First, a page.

And so it becomes clear that series six is a different show altogether. Leo is found and rushed to hospital. Donna Moss (Janel Moloney), Assistant to the Deputy Chief of Staff, is also bedridden, after a bomb attack in Gaza. Her boss and long-term crush, Josh Lyman (Bradley Whitford), frets around her bed. Will they or won't they? Louis B. Mayer claimed that "there's only one good plot, and that's a delayed fuck." This one has been delayed so long that it has become a type of institution - a talisman, perhaps, of the show's continuance - and it is a card that the writers dare not play.
With cartoon resilience, everyone survives, though Leo can no longer function as Chief of Staff, returning as a largely redundant Yoda-like figure. Press Secretary CJ Cregg (a formidable Allison Janney) is his surprise replacement, and the reshuffling begins. By the end of the series, no one, save President Bartlet, is quite where we left them. There is comedy in such rearrangements, but it is a shame to remove CJ from her romance with the Greek-chorus press: some of the show's most engaging moments have been her deft spins.
These small make-overs mirror the dramatic arc of the entire season - which, we begin to understand, is less about the current White House than about the grooming of a new Democrat candidate. Previously, there had been an appealing domesticity to The West Wing: it was set in a house, albeit a large one. But series six leaves the comfort of home for the campaign trail, and the show goes epic, operatic. Plot, rather than dialogue, is now the driving impulse.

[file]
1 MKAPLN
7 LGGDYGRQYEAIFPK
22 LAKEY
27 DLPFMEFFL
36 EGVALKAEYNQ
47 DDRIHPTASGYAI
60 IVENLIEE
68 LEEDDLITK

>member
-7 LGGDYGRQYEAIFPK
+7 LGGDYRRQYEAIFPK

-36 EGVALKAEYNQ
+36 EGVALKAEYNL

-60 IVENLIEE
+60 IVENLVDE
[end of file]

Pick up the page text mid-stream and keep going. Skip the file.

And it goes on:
Josh Lyman, as kingmaker, conspires with Leo in a "smoke-filled back room" on the next Democrat nominee. In an It's a Wonderful Life moment, complete with Christmas tree and young family from central casting, he visits Senator Matt Santos (Jimmy Smits) at home and urges him to run. None of this augurs well for Santos's complexity. Nonetheless, the back-room glimpses into pre-selection are enlightening: it is astonishing that any candidate makes it to the primaries without first bargaining away all their ideals. Santos has plenty of ideals - his rhetoric, if not his political acumen, recalls Barack Obama's Audacity of Hope - but he is less a character than a principle. As he locks horns with Josh, now his advisor, we alternatively root for his bullish idealism and Josh's exasperated politicising.
The great Hollywood moment, of course, is the triumph of principle over Realpolitik. Santos brings the house down with his keynote address: "Don't vote for us because of what we might be able to do for you only. Vote for the person who shares your ideals, your hopes, your dreams." Cue the music.
Propaganda might now outweigh entertainment, but I felt moved by this. I realised that the show's heavy-breathing earnestness mattered more to me even than the flashiness of Sorkin's dialogue. Is this "political pornography for liberals"? John Podhoretz's anxiety stems from a reasonable fear: that television does not only reflect appetites, but creates them. If our gangsters learn their vocabulary (and dress sense) from the movies, might not our politicians do the same? And, in the case of The West Wing, would this be such a bad thing?